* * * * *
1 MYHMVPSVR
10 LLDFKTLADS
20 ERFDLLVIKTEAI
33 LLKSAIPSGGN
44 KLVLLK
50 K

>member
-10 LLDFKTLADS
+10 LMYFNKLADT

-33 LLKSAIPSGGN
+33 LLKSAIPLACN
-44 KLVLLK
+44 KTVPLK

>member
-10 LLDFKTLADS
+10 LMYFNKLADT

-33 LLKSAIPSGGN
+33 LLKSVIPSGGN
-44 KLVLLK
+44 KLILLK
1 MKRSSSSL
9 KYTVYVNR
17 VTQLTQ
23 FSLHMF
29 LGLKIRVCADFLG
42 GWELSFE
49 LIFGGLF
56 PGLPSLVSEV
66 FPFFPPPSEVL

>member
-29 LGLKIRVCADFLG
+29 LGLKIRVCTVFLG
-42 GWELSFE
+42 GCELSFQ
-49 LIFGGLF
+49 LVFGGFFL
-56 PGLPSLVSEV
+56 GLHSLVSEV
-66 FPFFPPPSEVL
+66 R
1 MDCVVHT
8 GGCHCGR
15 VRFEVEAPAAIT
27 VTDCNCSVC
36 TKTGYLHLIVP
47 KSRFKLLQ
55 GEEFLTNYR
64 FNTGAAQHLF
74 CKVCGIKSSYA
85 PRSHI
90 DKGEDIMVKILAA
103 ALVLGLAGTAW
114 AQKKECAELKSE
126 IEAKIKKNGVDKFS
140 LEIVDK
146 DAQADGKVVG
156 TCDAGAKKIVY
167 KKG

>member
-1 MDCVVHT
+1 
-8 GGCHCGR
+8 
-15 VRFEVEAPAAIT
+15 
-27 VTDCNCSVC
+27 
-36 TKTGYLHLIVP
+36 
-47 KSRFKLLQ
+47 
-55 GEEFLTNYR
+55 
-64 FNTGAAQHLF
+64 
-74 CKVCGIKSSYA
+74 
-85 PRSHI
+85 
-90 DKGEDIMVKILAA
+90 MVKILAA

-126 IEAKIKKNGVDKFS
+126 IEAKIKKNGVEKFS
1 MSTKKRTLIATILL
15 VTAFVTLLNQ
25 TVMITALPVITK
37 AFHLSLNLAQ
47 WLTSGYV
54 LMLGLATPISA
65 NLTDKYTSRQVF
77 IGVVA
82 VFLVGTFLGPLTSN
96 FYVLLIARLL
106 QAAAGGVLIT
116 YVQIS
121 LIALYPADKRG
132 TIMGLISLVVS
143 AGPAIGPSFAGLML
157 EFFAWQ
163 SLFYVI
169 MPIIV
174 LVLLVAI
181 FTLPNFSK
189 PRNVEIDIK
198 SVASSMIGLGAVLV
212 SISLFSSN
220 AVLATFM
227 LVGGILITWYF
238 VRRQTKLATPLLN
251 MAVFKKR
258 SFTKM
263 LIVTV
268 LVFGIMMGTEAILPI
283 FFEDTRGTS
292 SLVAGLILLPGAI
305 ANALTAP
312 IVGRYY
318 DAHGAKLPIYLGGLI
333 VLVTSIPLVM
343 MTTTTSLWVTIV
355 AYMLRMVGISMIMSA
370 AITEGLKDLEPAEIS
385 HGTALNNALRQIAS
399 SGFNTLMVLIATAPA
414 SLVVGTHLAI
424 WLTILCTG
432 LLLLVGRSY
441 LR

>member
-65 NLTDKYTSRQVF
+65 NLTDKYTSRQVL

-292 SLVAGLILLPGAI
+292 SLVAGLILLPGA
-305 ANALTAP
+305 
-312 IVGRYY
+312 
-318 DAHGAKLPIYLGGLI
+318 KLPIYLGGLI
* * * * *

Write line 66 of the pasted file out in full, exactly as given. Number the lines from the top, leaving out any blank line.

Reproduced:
-27 VTDCNCSVC